Department of Energy Argonne National Laboratory Office of Science NEWTON's Homepage NEWTON's Homepage
NEWTON, Ask A Scientist!
NEWTON Home Page NEWTON Teachers Visit Our Archives Ask A Question How To Ask A Question Question of the Week Our Expert Scientists Volunteer at NEWTON! Frequently Asked Questions Referencing NEWTON About NEWTON About Ask A Scientist Education At Argonne Cell Growth Numbers
Name: Jasmine
Status: Other
Grade:  Other
Location: AL
Country: United States
Date: September 2007

There is a limit to the number of some cells that can be grown in culture; what are the conditions that cause these limitations?

Hi Jasmine,

If there was unlimited food and space on Earth, you could imagine that our population would continue to grow forever, since our children could always find a new place to live with food to eat. Earth, just like cells growing in a culture, has a limited amount of space and resources. For very similar reasons that our population can't continue to grow forever, the population of cells growing in a culture will reach an upper limit and eventually die off as nutrients in the media are depleted and toxic cellular waste builds up (for example, some bacteria release acidic metabolic byproducts which will lower the pH of the media solution).

In fact, the growth of bacteria in culture follows a predictable curve. Initially, after a lag phase in which the cells are adjusting to their new environment, nutrients are plentiful and the cells experience an exponential growth phase. This is followed by a stationary phase where environmental conditions are no longer as supportive and the rate of cell death is similar to the rate of growth. Finally, when nutrients become depleted and toxic waste products build up, cell deaths will exceed cell divisions in what is known as a death phase.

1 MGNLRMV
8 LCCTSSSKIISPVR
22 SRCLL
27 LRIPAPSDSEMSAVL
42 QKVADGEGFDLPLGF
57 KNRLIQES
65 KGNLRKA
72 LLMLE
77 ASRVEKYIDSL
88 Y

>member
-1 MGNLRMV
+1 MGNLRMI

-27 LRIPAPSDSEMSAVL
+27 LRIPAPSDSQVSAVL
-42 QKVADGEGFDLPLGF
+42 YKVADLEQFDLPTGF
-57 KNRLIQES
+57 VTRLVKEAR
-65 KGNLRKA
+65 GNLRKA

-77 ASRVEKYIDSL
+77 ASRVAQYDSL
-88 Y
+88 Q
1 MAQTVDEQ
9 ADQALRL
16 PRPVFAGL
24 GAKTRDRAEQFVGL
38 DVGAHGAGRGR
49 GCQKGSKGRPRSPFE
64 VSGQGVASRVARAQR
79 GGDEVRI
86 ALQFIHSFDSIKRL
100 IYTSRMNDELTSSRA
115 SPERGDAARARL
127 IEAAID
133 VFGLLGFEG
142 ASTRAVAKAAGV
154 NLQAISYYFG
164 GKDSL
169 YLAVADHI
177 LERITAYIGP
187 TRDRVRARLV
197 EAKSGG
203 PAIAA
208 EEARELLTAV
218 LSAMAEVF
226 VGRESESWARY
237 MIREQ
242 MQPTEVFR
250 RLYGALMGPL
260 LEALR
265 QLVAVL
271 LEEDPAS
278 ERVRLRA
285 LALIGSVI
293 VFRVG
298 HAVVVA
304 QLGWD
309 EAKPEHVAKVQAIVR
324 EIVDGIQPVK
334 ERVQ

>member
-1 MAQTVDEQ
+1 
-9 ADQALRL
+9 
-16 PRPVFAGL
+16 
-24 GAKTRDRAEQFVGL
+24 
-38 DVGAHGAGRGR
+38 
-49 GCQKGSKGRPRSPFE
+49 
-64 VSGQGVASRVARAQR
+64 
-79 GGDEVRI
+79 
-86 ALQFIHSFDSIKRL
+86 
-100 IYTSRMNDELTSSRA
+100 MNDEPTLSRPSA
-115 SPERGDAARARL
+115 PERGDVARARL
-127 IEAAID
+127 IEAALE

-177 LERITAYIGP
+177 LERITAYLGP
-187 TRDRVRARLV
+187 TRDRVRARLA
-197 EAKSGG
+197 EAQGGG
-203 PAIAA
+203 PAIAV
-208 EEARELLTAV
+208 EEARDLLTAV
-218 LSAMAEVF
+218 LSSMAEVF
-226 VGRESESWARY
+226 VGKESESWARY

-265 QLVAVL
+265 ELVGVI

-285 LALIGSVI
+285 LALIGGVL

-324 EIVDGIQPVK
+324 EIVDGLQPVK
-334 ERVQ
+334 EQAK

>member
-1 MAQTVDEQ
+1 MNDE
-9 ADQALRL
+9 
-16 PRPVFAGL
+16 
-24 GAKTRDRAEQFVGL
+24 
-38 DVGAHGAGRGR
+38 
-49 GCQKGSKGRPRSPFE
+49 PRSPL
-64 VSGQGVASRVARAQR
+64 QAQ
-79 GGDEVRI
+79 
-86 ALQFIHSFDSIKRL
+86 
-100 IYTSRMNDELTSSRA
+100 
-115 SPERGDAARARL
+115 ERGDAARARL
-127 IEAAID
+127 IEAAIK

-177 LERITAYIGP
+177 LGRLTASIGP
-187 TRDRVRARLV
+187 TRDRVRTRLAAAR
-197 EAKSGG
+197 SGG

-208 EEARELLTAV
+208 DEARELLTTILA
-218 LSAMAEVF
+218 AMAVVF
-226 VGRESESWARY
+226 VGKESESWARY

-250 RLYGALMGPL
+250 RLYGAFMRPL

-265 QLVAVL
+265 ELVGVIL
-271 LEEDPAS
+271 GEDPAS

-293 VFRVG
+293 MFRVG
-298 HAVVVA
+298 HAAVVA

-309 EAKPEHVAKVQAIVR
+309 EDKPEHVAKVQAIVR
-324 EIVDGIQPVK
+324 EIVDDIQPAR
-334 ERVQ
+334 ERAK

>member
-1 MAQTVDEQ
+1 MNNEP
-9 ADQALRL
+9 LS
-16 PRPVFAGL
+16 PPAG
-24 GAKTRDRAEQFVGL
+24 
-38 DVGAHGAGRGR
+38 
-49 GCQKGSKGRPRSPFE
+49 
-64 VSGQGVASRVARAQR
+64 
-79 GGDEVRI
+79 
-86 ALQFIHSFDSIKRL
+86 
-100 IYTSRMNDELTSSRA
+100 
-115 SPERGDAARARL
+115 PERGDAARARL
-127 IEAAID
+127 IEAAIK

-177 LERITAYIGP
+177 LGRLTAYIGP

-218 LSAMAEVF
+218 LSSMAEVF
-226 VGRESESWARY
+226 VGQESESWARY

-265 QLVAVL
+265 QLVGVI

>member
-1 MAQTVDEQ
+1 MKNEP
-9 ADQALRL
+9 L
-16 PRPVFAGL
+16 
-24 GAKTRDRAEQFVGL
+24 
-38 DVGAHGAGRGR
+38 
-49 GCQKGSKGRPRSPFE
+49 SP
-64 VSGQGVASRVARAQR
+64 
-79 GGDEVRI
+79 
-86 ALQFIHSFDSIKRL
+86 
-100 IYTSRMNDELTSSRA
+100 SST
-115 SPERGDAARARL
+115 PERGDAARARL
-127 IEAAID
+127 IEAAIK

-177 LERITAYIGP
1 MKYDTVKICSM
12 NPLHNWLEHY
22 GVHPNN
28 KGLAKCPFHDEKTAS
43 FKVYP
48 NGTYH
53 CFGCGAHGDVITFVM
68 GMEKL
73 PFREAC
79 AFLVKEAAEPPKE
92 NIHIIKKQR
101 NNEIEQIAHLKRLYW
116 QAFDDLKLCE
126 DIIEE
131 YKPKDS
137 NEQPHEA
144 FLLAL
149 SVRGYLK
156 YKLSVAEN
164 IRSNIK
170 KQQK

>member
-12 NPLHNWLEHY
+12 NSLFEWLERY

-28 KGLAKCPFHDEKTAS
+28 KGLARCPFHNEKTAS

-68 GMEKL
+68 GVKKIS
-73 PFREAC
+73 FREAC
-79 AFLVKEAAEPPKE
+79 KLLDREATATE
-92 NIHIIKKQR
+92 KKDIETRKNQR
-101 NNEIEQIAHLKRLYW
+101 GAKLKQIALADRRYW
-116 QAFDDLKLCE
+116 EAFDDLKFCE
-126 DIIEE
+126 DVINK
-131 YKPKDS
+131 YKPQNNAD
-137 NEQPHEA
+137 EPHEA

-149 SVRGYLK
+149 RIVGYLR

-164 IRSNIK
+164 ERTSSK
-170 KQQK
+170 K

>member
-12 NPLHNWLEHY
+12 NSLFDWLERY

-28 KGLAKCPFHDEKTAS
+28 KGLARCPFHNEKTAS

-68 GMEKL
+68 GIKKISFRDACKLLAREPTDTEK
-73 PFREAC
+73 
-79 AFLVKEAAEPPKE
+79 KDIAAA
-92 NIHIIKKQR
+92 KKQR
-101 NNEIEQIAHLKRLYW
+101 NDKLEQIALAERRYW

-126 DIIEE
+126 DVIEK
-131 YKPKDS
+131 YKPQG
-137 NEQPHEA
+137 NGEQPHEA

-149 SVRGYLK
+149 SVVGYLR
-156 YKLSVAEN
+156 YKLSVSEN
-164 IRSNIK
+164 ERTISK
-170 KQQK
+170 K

Ethan Greenblatt
Ph.D. Candidate
Stanford University

As cells grow up, assuming you have an 'immortal' cell line (some cell lines can't keep dividing indefinitely), there are physical limitations that occur.

All cells need nutrients of some kind, and most industrial cultures need oxygen as well. Large scale cell cultures are grown in large stirred tanks called 'fermentors'. Fermentors typically have some kind of mixing paddle along with inlets for air/oxygen and nutrients and outlets for off gases like CO2.

Normally, you add a small number of cells to the tank (these are called 'seed' cells) along with food/nutrients and water (the food, nutrients, and water are called the 'growth media', or 'media' for short). Hopefully, if things go right, the cells will divide, and the culture will grow and become more dense. As the culture grows, you have to keep adding air, and in many cases, keep adding food as well.

As the culture gets more dense, it's harder to stir, and as a result, it's harder to get the food and air into the cells. Cell near the air inlets might be fine, but there might be places where the air and food don't reach, and you can get 'dead zones' full of dead cells, or where the cells are alive, but don't get enough food or air to grow and be healthy. This problem is called "mass transfer limitation".